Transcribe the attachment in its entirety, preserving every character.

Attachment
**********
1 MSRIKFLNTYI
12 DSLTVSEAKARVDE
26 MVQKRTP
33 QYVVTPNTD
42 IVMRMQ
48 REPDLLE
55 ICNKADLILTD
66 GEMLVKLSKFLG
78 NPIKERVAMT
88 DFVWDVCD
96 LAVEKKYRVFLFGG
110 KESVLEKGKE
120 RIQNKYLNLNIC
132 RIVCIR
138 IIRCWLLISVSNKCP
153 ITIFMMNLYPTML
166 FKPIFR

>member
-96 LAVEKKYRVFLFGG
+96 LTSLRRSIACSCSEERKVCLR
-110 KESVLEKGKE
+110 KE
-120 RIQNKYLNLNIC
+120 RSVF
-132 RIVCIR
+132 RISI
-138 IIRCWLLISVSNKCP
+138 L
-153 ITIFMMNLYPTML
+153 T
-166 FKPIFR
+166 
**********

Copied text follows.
1 MSRIKFLNTYI
12 DSLTVSEAKARVDE
26 MVQKRTP
33 QYVVTPNTD
42 IVMRMQ
48 REPDLLE
55 ICNKADLILTD
66 GEMLVKLSKFLG
78 NPIKERVAMT
88 DFVWDVCD
96 LAVEKKYRVFLFGG
110 KESVLEKGKE
120 RIQNKYLNLNIC
132 RIVCIR
138 IIRCWLLISVSNKCP
153 ITIFMMNLYPTML
166 FKPIFR

>member
-96 LAVEKKYRVFLFGG
+96 LTSLRRSIACSCSEERKVCLR
-110 KESVLEKGKE
+110 KE
-120 RIQNKYLNLNIC
+120 RSVF
-132 RIVCIR
+132 RISI
-138 IIRCWLLISVSNKCP
+138 L
-153 ITIFMMNLYPTML
+153 T
-166 FKPIFR
+166 